The 16x optical zoom lens with optical image stabilisation is very useful, with a wide angle view and detail is good at both ends of the lens, producing very good images and videos. The camera is very easy to use and feels good with a solid design. Yes, the camera is much more expensive than the very similar Panasonic Lumix TZ-20, but you are getting an a camera with a superb name, it looks classy and you get the Adobe software and two-year warranty.
A very well made camera
The Leica V-Lux 30 isn't the first compact from the manufacturer to simply look like a more expensive version of an existing Panasonic and one assumes nor will it be the last. The bare facts are that it is, however, a very well made camera that performs very well and in that sense, if you're on the lookout for a travel zoom, the V-Lux 30 could well be the only travel zoom you may ever need. Bear that in mind and Ã? Â£550 begins to look less contentious, as does Ã?
Classic minimalist Leica aesthetic
The Leica V-Lux 30 is a 15.1 megapixel (14.1 MP effective) digital camera designed to offer a range of high quality photo options and 1080i-AVCHD full HD video capability. A follow up to the V-Lux 20, that featured a 12x zoom and a 12.1 MP sensor, the 16x zoom lens on the V-Lux 30 features an extended range of focal lengths, equivalent to 24 to 384 mm in 35-mm format, suitable for a variety of shots such as wide-angle, macro, and telephoto shots of subjects at a distance.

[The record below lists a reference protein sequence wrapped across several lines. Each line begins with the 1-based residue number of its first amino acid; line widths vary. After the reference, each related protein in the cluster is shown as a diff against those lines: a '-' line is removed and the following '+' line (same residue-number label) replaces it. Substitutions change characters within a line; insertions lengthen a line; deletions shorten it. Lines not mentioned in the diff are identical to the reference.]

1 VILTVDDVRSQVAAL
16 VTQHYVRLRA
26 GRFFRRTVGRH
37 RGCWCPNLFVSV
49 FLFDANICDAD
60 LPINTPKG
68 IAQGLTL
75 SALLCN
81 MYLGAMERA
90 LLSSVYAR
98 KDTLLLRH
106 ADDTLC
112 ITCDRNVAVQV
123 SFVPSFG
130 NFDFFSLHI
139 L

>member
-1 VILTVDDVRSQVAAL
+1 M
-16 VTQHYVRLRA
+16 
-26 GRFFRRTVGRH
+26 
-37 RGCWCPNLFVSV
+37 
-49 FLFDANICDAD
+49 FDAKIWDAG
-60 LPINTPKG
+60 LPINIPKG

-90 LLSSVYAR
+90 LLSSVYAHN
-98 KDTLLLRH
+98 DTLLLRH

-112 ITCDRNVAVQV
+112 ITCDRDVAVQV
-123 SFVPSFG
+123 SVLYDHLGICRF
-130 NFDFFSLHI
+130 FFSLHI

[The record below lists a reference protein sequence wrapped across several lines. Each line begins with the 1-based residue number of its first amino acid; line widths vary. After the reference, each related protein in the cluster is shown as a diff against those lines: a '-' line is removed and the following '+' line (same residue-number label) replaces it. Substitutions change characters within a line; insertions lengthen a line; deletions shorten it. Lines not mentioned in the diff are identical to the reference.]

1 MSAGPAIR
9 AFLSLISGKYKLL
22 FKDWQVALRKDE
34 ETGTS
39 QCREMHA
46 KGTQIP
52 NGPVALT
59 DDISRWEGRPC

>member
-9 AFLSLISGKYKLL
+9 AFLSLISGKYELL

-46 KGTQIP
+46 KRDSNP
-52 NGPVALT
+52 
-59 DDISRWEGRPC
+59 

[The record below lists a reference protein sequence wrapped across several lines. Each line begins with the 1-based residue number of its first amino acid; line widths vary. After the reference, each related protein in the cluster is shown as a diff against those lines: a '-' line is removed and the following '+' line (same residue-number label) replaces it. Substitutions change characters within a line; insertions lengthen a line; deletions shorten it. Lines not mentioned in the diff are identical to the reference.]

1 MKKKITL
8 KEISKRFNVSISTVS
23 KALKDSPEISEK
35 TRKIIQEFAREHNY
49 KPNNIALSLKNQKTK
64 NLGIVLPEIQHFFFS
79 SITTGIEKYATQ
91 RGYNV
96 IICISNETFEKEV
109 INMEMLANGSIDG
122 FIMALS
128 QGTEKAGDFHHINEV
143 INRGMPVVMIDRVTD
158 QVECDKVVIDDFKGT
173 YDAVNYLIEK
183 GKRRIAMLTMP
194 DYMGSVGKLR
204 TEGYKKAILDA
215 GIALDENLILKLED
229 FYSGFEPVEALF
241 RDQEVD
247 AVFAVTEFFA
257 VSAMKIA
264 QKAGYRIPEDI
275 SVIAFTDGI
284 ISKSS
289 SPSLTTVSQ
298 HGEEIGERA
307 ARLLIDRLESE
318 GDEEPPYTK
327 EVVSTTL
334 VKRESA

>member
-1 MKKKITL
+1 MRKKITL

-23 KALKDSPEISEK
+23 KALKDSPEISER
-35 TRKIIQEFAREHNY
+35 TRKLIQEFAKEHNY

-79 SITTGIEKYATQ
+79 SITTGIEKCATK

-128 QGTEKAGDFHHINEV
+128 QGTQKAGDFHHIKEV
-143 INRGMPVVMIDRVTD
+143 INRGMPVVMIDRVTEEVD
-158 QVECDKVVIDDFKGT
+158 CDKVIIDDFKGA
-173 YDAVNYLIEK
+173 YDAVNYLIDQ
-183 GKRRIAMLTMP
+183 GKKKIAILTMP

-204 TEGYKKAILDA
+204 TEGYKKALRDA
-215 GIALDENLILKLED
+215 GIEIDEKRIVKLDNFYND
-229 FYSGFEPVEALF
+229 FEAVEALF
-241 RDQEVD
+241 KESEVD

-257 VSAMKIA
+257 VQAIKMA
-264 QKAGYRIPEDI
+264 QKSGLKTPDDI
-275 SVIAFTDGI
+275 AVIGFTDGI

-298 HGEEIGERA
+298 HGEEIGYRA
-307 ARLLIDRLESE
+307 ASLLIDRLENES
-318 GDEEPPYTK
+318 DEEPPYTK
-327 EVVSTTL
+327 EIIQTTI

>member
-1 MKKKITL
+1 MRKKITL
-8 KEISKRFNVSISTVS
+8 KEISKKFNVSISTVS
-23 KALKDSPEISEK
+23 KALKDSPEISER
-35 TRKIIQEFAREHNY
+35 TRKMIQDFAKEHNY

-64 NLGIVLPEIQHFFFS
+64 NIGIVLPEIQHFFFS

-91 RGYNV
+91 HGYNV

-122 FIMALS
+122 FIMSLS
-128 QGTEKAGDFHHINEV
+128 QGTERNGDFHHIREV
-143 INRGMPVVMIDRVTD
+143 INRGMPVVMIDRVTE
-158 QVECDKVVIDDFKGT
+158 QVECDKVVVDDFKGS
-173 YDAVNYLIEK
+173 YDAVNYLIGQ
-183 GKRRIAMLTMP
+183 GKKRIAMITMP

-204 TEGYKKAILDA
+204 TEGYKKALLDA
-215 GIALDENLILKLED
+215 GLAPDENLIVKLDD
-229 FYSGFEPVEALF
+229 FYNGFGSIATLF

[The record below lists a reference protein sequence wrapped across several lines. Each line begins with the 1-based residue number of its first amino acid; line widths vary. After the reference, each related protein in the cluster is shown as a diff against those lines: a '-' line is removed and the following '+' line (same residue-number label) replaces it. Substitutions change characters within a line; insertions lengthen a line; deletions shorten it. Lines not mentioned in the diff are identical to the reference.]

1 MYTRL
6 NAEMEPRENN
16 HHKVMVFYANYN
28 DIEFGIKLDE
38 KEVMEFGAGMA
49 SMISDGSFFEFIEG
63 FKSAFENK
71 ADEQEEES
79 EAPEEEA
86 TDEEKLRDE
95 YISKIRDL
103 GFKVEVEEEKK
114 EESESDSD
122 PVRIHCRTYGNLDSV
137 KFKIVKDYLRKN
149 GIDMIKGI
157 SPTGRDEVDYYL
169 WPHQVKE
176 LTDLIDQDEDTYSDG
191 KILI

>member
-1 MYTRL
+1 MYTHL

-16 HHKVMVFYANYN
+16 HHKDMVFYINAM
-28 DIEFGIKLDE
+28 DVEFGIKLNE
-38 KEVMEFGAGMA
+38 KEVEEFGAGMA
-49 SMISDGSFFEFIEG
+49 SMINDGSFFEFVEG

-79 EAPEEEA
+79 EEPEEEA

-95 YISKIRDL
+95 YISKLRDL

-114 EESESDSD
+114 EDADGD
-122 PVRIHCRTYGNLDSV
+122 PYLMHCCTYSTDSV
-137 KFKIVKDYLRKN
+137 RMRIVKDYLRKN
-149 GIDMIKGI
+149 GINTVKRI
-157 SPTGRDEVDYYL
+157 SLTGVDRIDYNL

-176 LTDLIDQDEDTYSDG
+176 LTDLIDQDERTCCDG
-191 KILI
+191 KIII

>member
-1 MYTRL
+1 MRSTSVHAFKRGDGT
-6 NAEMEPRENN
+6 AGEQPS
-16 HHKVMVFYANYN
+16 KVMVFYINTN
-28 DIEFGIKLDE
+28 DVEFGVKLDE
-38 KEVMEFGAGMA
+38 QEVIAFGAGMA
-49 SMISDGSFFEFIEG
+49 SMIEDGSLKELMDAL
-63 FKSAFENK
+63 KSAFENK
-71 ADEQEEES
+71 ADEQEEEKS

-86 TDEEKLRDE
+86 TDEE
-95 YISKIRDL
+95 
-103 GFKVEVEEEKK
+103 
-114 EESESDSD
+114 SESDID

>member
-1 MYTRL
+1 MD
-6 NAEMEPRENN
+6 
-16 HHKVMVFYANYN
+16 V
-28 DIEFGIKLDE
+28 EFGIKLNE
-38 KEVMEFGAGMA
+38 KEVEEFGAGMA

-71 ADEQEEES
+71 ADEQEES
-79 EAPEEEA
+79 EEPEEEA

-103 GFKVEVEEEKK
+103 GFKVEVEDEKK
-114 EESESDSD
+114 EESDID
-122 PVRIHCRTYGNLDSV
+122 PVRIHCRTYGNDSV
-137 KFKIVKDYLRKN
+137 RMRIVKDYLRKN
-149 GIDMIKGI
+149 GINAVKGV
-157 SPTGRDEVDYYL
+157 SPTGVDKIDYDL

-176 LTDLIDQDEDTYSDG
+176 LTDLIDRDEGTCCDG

With the ability to achieve crisp results no matter which point weâ??d arrived at in the Leica V-Lux 30â??s expansive focal range, and if we liked pinpoint where those images were shot on the world stage, the Leica whilst not being freezeproof, waterproof and shockproof is nevertheless one of the best realised travel zooms out there. Quality doesnâ??t come cheap however, which is the largest barrier to purchase when it comes to this ultimate travel companion for the point and shoot photographer.
Picture Quality Very Good, Usability So-So
I have had more time to work with the focusing issues on this camera, and my conclusion is that it is _terrible_ on focus -- slow and inaccurate. I rarely use point-and-shoot cameras. Most of the cameras I have used have been Canon (both professional DSLRs and point-and-shoots) and this is hands-down the worst camera I have yet seen for focusing. No matter how I adjust the settings (sports, facial recognition, landscape, portrait, etc.), it routinely fails to focus on the subject of interest.
Good Camera, but...
Overall, I really think that this camera is a very good buy, given all that it can stand and the places I can take it without having to worry about it. No the photos quality is not A+, but I am also not exposing a camera that costs thousands of dollars to the elements. I have in fact recommended this camera to other friends. I am enjoying this camera and I think you may enjoy it as well...
Great underwater camera for the price!